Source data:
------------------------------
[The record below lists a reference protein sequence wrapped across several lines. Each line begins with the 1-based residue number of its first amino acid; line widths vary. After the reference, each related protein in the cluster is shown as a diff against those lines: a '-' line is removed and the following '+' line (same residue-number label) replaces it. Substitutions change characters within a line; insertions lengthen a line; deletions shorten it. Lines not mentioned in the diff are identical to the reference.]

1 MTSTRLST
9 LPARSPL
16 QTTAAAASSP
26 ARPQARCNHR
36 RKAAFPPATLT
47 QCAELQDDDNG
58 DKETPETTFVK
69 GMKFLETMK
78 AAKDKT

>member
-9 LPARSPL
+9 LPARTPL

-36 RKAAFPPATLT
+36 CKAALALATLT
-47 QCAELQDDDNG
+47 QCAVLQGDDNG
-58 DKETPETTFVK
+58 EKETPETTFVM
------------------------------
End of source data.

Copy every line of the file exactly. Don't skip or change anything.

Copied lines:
[The record below lists a reference protein sequence wrapped across several lines. Each line begins with the 1-based residue number of its first amino acid; line widths vary. After the reference, each related protein in the cluster is shown as a diff against those lines: a '-' line is removed and the following '+' line (same residue-number label) replaces it. Substitutions change characters within a line; insertions lengthen a line; deletions shorten it. Lines not mentioned in the diff are identical to the reference.]

1 MTSTRLST
9 LPARSPL
16 QTTAAAASSP
26 ARPQARCNHR
36 RKAAFPPATLT
47 QCAELQDDDNG
58 DKETPETTFVK
69 GMKFLETMK
78 AAKDKT

>member
-9 LPARSPL
+9 LPARTPL

-36 RKAAFPPATLT
+36 CKAALALATLT
-47 QCAELQDDDNG
+47 QCAVLQGDDNG
-58 DKETPETTFVK
+58 EKETPETTFVM